Store cupboard ingredients are also something to be careful of when it comes to overpaying by big name brands.
Take a store cupboard staple, self-raising flour, for example. Have a look at the back of any packet and you’ll see the ingredients are the same – wheat flour, calcium, iron, niacin and thiamin and raising agents (mainly sodium bicarbonate).
However, a big name brand like Homepride will cost you £1.50 for 1kg while a generic brand can cost less than half the price for 1.5kg. At Tesco, for example, it will set you back just 60p, and in Asda you can grab the same stuff for only 49p.
Finally, if you’re thinking of restocking your spice rack, think again before being wooed by packaging or branding.
Take ground turmeric for example. A 37g jar from Schwartz will set you back £1.65 – the equivalent of 44.59p per 10g – while a generic brand like Tesco’s own costs just 85p for 45g (just 19p per 10g).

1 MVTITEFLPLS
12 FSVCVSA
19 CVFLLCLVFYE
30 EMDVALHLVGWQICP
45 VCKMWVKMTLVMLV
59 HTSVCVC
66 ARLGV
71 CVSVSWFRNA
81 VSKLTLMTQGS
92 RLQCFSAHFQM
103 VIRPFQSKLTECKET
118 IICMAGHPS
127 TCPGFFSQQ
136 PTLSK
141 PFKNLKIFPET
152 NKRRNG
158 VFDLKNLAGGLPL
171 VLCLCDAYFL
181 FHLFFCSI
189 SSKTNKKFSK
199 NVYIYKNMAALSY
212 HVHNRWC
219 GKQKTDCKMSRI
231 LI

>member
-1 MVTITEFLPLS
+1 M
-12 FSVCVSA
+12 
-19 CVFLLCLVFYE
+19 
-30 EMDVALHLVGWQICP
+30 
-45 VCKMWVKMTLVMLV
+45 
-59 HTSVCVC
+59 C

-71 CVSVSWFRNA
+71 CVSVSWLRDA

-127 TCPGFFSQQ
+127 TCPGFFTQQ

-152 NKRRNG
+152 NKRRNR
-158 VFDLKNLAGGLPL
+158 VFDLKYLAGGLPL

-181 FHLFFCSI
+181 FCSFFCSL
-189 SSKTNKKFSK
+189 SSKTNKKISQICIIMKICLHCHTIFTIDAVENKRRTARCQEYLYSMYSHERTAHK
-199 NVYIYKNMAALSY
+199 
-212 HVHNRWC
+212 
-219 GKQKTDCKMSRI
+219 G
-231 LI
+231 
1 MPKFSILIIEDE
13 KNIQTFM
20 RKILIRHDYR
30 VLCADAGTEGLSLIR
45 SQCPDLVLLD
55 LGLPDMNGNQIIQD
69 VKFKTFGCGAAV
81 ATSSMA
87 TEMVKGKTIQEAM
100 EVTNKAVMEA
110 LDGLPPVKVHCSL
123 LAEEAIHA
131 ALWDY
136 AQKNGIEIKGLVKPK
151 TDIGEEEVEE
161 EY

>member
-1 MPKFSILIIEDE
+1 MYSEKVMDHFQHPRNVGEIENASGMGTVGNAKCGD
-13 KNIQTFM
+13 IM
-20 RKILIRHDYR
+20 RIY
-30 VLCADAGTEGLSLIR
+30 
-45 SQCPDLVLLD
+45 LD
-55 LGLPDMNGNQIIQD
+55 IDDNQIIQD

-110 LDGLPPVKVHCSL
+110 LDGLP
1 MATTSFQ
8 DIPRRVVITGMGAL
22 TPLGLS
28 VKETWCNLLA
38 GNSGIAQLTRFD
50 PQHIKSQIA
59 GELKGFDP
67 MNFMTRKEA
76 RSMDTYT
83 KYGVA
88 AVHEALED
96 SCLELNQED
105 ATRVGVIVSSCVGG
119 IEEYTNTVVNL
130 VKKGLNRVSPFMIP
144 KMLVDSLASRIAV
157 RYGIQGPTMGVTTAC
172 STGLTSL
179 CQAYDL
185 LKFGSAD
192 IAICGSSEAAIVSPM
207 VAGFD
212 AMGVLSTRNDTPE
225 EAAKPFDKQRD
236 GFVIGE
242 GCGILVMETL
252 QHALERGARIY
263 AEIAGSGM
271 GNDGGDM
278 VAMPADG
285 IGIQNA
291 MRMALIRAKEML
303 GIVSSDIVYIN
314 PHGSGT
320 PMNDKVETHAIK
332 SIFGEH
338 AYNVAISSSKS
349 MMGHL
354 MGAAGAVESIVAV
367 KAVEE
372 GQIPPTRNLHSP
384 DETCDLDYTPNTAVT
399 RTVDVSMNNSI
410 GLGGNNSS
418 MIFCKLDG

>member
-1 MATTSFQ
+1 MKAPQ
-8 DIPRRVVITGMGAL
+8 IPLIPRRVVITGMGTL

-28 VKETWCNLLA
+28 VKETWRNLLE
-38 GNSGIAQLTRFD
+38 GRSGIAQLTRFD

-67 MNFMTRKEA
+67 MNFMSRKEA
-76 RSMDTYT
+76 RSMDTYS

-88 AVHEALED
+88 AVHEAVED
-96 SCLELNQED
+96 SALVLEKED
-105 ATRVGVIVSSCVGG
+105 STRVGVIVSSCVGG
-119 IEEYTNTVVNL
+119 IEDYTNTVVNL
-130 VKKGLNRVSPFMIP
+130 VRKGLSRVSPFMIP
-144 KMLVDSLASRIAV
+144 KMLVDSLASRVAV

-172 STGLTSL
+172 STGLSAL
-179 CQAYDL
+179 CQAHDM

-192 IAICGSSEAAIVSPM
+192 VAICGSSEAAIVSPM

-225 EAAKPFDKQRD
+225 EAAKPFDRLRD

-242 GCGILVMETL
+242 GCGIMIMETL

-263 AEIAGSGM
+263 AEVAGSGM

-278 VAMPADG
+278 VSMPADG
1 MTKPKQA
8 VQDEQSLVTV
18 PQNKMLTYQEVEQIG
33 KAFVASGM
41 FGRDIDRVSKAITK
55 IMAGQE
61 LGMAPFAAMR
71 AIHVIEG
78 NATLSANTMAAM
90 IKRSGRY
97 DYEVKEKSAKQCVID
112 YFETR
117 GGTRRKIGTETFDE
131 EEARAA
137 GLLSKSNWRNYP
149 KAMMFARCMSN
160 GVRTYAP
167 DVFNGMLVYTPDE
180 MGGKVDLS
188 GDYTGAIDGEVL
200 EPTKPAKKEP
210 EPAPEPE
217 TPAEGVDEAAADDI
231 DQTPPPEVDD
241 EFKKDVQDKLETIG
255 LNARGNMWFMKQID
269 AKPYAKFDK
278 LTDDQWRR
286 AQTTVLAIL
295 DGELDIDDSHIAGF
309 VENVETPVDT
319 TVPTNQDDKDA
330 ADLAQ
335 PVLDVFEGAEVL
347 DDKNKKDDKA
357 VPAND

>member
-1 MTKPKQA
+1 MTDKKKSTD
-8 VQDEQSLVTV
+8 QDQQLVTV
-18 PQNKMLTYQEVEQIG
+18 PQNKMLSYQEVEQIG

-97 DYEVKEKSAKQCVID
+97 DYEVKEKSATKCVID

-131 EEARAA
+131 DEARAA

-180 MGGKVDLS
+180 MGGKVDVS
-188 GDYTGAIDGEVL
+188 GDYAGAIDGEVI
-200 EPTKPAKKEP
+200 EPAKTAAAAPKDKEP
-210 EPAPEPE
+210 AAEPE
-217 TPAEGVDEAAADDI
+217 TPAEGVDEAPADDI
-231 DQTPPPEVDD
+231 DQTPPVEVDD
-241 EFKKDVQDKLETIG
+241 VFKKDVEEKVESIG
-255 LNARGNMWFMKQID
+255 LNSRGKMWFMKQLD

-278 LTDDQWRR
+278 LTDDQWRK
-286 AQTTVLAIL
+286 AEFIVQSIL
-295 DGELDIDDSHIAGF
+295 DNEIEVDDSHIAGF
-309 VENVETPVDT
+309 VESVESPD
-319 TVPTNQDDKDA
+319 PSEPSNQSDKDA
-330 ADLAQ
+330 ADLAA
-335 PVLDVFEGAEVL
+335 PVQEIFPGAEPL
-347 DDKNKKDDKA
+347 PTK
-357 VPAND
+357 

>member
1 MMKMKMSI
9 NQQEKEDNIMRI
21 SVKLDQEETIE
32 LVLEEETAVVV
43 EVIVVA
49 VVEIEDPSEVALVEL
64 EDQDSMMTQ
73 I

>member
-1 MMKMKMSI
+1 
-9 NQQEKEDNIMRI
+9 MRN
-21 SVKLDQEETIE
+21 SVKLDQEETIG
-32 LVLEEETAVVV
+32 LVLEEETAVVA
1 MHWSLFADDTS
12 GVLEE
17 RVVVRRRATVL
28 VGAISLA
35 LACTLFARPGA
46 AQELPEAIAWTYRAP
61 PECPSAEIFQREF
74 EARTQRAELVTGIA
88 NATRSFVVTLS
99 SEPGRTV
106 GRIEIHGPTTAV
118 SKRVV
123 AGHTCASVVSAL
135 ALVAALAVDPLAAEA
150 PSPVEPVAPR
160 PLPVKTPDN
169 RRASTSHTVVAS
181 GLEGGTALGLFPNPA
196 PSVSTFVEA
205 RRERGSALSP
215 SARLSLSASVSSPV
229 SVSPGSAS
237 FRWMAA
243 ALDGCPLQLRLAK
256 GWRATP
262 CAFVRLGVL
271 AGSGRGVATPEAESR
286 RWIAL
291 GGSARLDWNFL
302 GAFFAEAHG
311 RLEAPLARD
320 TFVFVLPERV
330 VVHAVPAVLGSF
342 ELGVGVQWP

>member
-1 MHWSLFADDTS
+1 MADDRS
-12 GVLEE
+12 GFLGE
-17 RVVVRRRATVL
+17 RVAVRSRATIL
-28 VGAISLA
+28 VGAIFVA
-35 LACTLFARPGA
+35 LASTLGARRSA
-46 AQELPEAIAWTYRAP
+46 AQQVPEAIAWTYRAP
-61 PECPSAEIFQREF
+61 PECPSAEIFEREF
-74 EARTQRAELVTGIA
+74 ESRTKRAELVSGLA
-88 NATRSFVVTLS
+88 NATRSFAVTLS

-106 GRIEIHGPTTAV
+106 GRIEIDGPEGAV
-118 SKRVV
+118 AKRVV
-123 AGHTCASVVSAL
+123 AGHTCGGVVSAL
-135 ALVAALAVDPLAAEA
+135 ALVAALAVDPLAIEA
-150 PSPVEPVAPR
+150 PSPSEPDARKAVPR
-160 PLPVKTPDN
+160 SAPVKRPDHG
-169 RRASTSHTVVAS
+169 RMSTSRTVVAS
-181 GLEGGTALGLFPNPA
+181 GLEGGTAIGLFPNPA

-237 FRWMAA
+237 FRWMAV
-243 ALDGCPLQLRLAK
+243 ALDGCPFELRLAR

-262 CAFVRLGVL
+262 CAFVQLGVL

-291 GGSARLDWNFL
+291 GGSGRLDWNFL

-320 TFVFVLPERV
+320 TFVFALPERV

Going to an Asian grocery store, or specialised supermarket aisle, could save you even more, as they often sell spices in larger packets.
***Total saving: £9.53***
So there you have it. Just by switching to generic brands – without compromising on ingredients or quality – you could shave almost £10 off your shop.
To save money every week, take a look at our supermarket deals round-up. It lists the best supermarket sales, what's on offer and our top picks for the week.